Bringing pets to the people: Pups get the Zoomies

Courtesy of Animal Farm Foundation.

In an effort to combat loneliness amid social isolation, the Animal Farm Foundation’s “Pets Together” program aims to virtually connect pets and people during the COVID-19 pandemic. Through these connections, the foundation hopes to bring lovable animals to those who require some fluffy company, offering visitors—who range from elderly folks looking for companionship to doctors working at hospitals in need of a pick-me-up—comfort at a time of uncertainty.

The “Pets Together” program is one way Animal Farm Foundation (AFF) fosters connections between pets and people. According to their website, AFF works to bring dogs and people together as a way of ending discrimination among all individuals, bringing change through its service dog program, PAWS prison program, and training for K9 detection dogs, as well as other initiatives. AFF seeks to tackle issues like breed discrimination, as well as empower people with disabilities through meaningful partnerships with dog companions.  

Traditionally, AFF has only brought therapy dogs to group sessions. But now that social distancing has limited all in-person interactions, and everyone who is not considered an essential worker must stay at home, AFF has began reaching out to individual pet lovers to accommodate shifting needs. 

To frame the new “Pets Together” program, the foundation worked with Kim Wolf, Master of Public Health and Master of Social Work Candidate at the University of Georgia. “Pets bring us comfort during times of distress, but not everyone is in a position to have one,” Wolf explained of her participation in the program. “I can’t imagine going through this pandemic without my pets, so I wanted to share them with others.”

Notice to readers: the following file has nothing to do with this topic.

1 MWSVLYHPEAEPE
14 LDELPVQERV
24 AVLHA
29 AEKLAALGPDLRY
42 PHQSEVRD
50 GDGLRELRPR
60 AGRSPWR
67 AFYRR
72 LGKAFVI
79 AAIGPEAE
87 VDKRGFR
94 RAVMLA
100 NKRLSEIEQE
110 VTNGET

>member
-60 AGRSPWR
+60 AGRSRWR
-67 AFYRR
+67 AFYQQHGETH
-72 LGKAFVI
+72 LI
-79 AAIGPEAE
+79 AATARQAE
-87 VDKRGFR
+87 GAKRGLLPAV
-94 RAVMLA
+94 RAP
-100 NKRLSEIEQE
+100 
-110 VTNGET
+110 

Participants can meet dogs, cats, goats, horses, and other animals of AFF via video conference platforms, such as Zoom, Skype or Google Hangouts, and converse with the animals’ caretakers as well. “Pets Together is a model that brings joy and comfort to those who are feeling socially isolated and lonely,” Wolf elaborated.

According to Executive Director of AFF Stacey Coleman, social isolation and loneliness are not new phenomena, although they have become more ubiquitous under the current conditions. Social isolation in particular can be detrimental for people of all ages, including older adults, as it can lead to “a 29% increased risk of mortality over time” as well as “poor access to health care, exposure to environmental hazards, injury and violence, obesity and physical inactivity, substance misuse and mental health disorders.”Having the company of these pets and other people can remove the perceived distance that we face under isolation, reminding people that there are still avenues to connect with others. With a pet by their side, people can find solace and belonging from the attention these friendly critters and caretakers offer. Virtual pet visits are available to all, and the animals of AFF can’t wait to make friends with new faces.

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